Global EditionASIA 中文双语Français
Home / World / Asia-Pacific

Japan discharges toxic water despite protests

TEPCO disregards opposition at home and abroad with sixth round of release completed

By JIANG XUEQING in Tokyo | China Daily | Updated: 2024-06-05 06:59
Share - WeChat
Japanese hold a rally to protest against the discharge of nuclear-contaminated water into the sea. March 11, 2024, is the 13th anniversary of a massive earthquake and tsunami that hit the country's northern coasts. ZHU CHENXI/CHINA NEWS SERVICE

The operator of the crippled Fukushima Daiichi nuclear power plant in Japan completed the sixth round of discharge of nuclear-contaminated water from the facility into the Pacific Ocean on Tuesday, persisting with the controversial dumping despite opposition from local residents, fishermen and the international community.

Approximately 7,800 metric tons of "treated" radioactive water was dumped in this round. Disregarding complaints, Tokyo Electric Power Company, or TEPCO, plans to discharge about 54,600 tons of nuclear-contaminated water in seven rounds during the fiscal year ending March 2025.

The Japanese government said the process of full discharge is estimated to take about 30 years, aiming for the decommissioning of the wrecked Fukushima Daiichi plant by 2051. However, in a report compiled in July 2020, the Atomic Energy Society of Japan projected that the time frame for the decommissioning ranges from several decades to several hundred years.

The prolonged release of nuclear-contaminated water and its environmental impact have not been fully considered by the Japanese government, said Toshihiro Inoue, a special committee member of the Japan Congress against Atomic and Hydrogen Bombs, also known as Gensuikin.

Unlike regular nuclear plants, Fukushima water is contaminated with more than 60 different radioactive substances, not just tritium. The long-term effects on the surrounding environment could be significant. Over decades, even trace amounts of radioactive substances could accumulate and cause environmental harm. This poses a risk not only to the ecosystem, but also potentially leads to misinformation spreading about the area, Inoue said.

Although the Japanese government claims it is explaining the situation regarding the so-called treated water, Inoue noted that Tokyo is not adequately informing either the domestic or international community.

"The government seems to be pushing the narrative that it is safe to release Fukushima water into the sea because the authorities said so, which is problematic as the International Atomic Energy Agency is an agency promoting the peaceful use of nuclear energy. We need to include more independent evaluations, not only from the IAEA, but also from third-party organizations," Inoue said.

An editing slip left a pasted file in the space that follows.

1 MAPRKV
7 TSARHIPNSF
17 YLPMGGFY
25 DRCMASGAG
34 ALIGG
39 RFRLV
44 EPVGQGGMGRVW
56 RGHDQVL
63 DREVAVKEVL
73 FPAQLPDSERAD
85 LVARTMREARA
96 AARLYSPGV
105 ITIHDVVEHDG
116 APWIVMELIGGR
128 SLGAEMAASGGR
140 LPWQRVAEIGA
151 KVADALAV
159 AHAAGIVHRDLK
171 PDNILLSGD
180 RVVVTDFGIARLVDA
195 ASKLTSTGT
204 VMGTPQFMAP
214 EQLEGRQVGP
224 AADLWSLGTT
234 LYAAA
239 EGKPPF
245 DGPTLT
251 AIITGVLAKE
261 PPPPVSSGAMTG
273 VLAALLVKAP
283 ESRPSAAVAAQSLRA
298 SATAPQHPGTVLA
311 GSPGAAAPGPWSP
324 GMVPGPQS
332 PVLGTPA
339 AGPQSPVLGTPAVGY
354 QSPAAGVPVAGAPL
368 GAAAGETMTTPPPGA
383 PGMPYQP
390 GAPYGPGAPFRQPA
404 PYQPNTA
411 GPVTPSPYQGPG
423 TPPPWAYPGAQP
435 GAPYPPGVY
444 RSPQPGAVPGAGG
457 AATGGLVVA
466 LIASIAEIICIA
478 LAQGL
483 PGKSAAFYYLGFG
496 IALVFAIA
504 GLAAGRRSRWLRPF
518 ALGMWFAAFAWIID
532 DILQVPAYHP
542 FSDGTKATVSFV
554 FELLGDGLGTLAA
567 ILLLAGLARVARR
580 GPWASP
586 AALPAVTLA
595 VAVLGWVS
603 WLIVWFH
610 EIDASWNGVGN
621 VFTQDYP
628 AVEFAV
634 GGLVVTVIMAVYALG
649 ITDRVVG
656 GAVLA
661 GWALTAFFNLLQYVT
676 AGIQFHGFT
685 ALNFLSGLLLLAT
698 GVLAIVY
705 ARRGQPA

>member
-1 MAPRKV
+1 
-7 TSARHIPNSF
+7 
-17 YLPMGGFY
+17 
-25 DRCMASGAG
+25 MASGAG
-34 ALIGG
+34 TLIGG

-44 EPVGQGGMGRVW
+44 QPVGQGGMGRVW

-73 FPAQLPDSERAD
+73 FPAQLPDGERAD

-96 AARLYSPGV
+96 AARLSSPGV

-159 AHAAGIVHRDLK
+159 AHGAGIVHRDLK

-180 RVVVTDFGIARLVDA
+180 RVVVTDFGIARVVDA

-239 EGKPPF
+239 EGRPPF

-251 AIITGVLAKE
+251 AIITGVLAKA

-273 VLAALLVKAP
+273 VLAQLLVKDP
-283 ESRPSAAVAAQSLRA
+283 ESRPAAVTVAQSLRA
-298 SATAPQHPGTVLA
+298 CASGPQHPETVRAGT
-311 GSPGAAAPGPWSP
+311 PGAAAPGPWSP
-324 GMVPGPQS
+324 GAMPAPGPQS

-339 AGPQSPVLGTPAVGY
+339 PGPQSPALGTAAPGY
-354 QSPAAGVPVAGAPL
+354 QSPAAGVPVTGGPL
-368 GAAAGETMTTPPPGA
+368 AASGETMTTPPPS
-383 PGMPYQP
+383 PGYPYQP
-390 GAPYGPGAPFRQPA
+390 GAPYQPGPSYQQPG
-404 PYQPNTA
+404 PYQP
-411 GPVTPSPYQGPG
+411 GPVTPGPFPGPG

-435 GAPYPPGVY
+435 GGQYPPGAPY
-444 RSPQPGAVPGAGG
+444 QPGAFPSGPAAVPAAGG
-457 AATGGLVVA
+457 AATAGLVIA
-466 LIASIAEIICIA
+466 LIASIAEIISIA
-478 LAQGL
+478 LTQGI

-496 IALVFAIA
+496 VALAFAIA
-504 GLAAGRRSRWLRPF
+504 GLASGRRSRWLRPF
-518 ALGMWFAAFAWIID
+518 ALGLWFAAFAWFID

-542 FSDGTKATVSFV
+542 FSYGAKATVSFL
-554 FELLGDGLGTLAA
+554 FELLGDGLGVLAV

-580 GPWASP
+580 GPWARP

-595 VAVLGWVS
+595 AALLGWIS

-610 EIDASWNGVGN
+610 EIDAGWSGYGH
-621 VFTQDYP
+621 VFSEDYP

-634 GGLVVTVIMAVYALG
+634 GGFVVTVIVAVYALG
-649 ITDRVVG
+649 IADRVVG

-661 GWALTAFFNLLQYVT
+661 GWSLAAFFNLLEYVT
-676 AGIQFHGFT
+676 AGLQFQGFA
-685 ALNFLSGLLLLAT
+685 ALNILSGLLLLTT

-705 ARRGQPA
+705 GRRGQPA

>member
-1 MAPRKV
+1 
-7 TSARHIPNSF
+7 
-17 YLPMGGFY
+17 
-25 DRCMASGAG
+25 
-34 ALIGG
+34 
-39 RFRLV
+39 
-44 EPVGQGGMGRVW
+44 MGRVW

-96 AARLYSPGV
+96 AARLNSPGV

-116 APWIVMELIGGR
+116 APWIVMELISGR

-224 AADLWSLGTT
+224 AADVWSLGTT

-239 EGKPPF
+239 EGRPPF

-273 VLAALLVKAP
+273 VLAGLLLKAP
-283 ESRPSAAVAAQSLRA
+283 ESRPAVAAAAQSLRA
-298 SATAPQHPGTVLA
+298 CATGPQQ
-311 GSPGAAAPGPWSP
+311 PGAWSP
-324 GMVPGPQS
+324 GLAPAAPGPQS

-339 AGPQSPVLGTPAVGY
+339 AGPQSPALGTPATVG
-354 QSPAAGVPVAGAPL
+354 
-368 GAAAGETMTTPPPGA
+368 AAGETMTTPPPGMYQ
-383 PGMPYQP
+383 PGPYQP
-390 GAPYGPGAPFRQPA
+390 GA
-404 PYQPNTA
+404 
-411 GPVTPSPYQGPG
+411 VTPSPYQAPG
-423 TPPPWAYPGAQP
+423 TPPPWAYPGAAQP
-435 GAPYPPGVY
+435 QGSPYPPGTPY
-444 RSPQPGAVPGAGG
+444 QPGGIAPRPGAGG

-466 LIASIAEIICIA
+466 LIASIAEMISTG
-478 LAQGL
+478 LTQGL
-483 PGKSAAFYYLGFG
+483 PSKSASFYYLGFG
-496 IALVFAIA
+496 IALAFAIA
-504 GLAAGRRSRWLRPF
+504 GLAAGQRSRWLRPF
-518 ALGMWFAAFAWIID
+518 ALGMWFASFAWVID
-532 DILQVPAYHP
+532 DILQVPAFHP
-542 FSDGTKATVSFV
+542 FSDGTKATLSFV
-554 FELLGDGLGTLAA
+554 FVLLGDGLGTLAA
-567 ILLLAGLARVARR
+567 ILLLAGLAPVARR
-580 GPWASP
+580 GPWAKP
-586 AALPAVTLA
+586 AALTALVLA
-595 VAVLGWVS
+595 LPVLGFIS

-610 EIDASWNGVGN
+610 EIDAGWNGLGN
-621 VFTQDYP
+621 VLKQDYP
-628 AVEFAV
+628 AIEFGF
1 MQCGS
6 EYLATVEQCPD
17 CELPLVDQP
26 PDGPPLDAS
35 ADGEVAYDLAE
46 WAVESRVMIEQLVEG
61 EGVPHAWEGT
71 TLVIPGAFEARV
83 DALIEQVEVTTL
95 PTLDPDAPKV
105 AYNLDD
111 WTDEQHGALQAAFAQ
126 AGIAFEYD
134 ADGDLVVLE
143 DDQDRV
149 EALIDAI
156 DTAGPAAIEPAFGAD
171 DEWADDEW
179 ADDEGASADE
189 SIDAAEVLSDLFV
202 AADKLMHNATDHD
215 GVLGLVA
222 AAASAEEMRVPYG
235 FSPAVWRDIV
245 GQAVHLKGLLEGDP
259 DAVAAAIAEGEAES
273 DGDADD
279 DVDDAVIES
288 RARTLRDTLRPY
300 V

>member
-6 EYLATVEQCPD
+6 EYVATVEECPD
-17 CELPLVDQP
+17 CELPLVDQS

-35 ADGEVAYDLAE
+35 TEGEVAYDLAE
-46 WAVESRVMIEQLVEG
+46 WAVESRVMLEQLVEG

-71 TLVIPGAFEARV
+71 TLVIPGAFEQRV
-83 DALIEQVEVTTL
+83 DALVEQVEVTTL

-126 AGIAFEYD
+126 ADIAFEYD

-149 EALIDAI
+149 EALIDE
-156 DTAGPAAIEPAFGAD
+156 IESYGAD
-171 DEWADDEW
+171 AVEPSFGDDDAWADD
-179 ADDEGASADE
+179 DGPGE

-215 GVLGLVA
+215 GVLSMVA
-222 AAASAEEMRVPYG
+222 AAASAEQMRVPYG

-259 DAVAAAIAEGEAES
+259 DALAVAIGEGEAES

Transparency sought

Transparency in the operations conducted by TEPCO and the Japanese government is essential for neighboring countries. If TEPCO and the government claim that the water is safe, they should accept stakeholders' requests for permission to send personnel to Fukushima to conduct independent monitoring of the discharge of nuclear-contaminated water, he said.

Masaaki Ogawa, a 73-year-old Tokyo resident, said it is ridiculous for TEPCO and the Japanese government to even consider releasing nuclear-contaminated water into the sea. On the contrary, they need to figure out how to contain the radiation in the contaminated water.

"I believe the reason why the Japanese government does not listen to the people opposing the ocean discharge of nuclear-contaminated water is because the groups benefiting from nuclear power, those with interests in TEPCO or various nuclear power entities, have considerable influence on the government," said Ogawa, who is the administrative representative of the Association to Prevent the Eviction of Nuclear Disaster Evacuees from Their Homes.

It is not just a problem for Japan, he said, adding that he doubts whether the Japanese government can provide satisfactory explanations to all the countries in the Pacific region.

"Stakeholders like China and South Korea should be allowed to participate in a long-term international mechanism for the monitoring of the release of nuclear-contaminated water into the sea," Ogawa said.

The dumping of the Fukushima nuclear-contaminated water bears on the health of humanity, the global marine environment, and international public interests. China is a major stakeholder, and the Chinese government and people are highly concerned about this issue, Chinese Premier Li Qiang said during a meeting with Japanese Prime Minister Fumio Kishida on May 26 in Seoul, on the sidelines of the 9th Trilateral Summit Meeting among China, Japan and South Korea.

Most Viewed in 24 Hours
Copyright 1995 - . All rights reserved. The content (including but not limited to text, photo, multimedia information, etc) published in this site belongs to China Daily Information Co (CDIC). Without written authorization from CDIC, such content shall not be republished or used in any form. Note: Browsers with 1024*768 or higher resolution are suggested for this site.
License for publishing multimedia online 0108263

Registration Number: 130349